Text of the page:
In October, the Sovereign Order of Malta and the Hungarian government signed a memorandum of understanding in Budapest to strengthen cooperation and to respond effectively to the persecution of ethnic and religious minorities in crisis zones.
The Order of Malta has a strong presence and action in some of the serious humanitarian crises that I mentioned at the beginning of my speech. In the countries bordering Syria we offer healthcare and social assistance programmes to the many refugees. In Lebanon – for months experiencing a political crisis that is having serious repercussions on the country’s economy and social fabric – our national association continues to provide healthcare in the poorest areas through 10 community health centres and various mobile clinics that offer assistance to the Lebanese and refugees without making any discrimination on the basis of religion. In Turkey, we offer inclusion and reintegration programmes for victims of the Syrian war; in northern Iraq, we have in recent years launched major projects for the protection of ethnic-religious groups – such as Christians, Yazidis and the Shabak – and to help women traumatised by war, by the persecutions and violence inflicted in past years by the Islamic State. Along the main migration routes, such as that of the Mediterranean Sea, for over 10 years our medical teams have also been assisting the shipwrecked. Our teams are deployed on board the Italian Navy and Coastguard vessels and continue to operate there thanks to agreements with Italian institutions. This operation and the numerous cooperation agreements signed with the Italian Republic will be the focus of the talks I will have on 13th February next at the Quirinal Palace with President Sergio Mattarella.
This year will be the 900th anniversary of the death of our founder, Blessed Gerard. For such a special occasion, the Order of Malta is organizing an international pilgrimage to the Holy Land in November. A chance to confirm our close ties with this region, where our action remains steadfast. In the city of Bethlehem, Palestine, our Holy Family Hospital remains a point of reference for Palestinian families. With 4,700 births a year, the hospital is the only medical facility in the region with a neonatal intensive care unit offering specialised treatment for babies born prematurely or with congenital diseases.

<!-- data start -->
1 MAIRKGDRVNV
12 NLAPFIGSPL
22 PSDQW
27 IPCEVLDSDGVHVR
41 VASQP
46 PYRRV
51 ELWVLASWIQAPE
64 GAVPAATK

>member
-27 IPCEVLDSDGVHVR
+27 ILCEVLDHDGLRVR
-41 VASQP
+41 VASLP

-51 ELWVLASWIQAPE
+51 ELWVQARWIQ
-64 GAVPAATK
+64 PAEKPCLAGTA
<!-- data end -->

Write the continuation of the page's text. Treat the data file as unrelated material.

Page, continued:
Since September 2018, our international relief agency has been assisting in Colombia thousands of refugees fleeing from Venezuela. With emergency aid projects, Malteser International helps to give displaced persons better living conditions, and especially medical check-ups and the distribution of food supplements, since malnourishment is rife. Again in the Americas, the Order of Malta’s Cuban Association has carried out another medical mission in the Dominican Republic. A team of 85 doctors, nurses, chemists, physiotherapists and volunteers visited some 1000 people in need of medical assistance. For over 15 years, the Cuban Association has been organizing medical missions with the distribution of free medicines. The next one is scheduled for March.
In El Salvador, the Order’s 8 clinics continue their important healthcare activity for 130,000 patients every year, whereas the Honduran Association has been able to offer a contribution to combatting the dengue emergency in the country.
We are also increasing our presence in the African continent, where the Order is trying to improve the lives of the local communities and to mitigate the disastrous effects of climate change. In Northern Uganda, we are managing to bring the necessary “logistics” for exploiting solar energy, so that no less than 100,000 people have been given the possibility of living on their own land. The same applies to the villages of Southern Sudan and the Democratic Republic of Congo, where the Order’s projects have supplied drinking water, thus enabling many children previously forced to travel miles on foot every day to get water to attend school. Again in the Democratic Republic of Congo the Order of Malta has sent an emergency team to tackle the new Ebola epidemic that broke out in the country last summer. In close cooperation with the Congolese Ministry of Health and the World Health Organization, Malteser International promotes hygiene and prevention measures, besides conducting awareness campaigns to contain the epidemic. In Benin – where I will make an official visit in a few days’ time – the Order manages a hospital serving some 5000 families, until now forced to reach distant health centres often along winding and dangerous roads.
In some countries more vulnerable to climate changes, the Order is developing natural disaster preparedness programmes. I am referring in particular to Myanmar, where the frequent monsoon rains are putting the local communities at risk, and to Pakistan, where in the Sindh region our international relief agency has been working in close contact with the local population since 2015 to improve the capacity to react to natural disasters such as flooding, typhoons and earthquakes. Also in Thailand, two serious storms last autumn affected some 400,000 families in many villages. The Order intervened in the emergency by providing medicines and food.